Dividend stocks are an essential part of most investors' portfolios. But to get the best results, you need to pick the best dividend stocks you can find. How can you improve your chances of picking dividend winners?
In the following video, Dan Caplinger, The Motley Fool's director of investment planning, goes through the three things to look for in strong dividend stocks. Dan notes that dividend yield is the first thing most investors look at and is in fact important, but counting too much on high-yielding stocks Frontier Communications and Windstream can create big risks. Dan suggests also looking at dividend growth, with well-known companies Procter & Gamble and Coca-Cola having made annual dividend increases for decades and delivering increasing amounts of income to shareholders over time. Finally, Dan talks about the payout ratio and comparing earnings to dividends to make sure a company isn't getting overextended in a way that could force it to make a dividend cut, as Cliffs Natural Resources did last year.
Why it's so important to find the best dividend stocks
One of the dirty secrets that few finance professionals will openly admit is that dividend stocks as a group handily outperform their non-dividend-paying brethren. However, knowing this is only half the battle. The other half is identifying which dividend stocks in particular are the best. With this in mind, our top analysts put together a free list of nine high-yielding stocks that should be in every income investor's portfolio. To learn the identity of these stocks instantly and for free, all you have to do is click here now.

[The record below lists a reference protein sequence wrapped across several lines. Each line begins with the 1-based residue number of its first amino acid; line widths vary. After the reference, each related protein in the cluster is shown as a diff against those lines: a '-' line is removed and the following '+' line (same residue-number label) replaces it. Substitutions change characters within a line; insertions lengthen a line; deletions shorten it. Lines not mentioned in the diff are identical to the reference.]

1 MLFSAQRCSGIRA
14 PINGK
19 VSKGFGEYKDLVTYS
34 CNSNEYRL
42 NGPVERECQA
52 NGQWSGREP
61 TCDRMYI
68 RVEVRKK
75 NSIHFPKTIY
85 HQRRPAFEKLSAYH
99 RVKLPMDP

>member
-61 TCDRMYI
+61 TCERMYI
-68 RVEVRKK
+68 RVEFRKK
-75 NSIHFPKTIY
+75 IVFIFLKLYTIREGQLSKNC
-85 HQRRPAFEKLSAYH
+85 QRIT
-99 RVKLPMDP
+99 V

The article Dividend Stocks: 3 Essential Things to Look For originally appeared on Fool.com.Fool contributor Dan Caplinger has no position in any stocks mentioned. The Motley Fool recommends Coca-Cola and Procter & Gamble and owns shares of Coca-Cola. Try any of our Foolish newsletter services free for 30 days. We Fools don't all hold the same opinions, but we all believe that considering a diverse range of insights makes us better investors. The Motley Fool has a disclosure policy.
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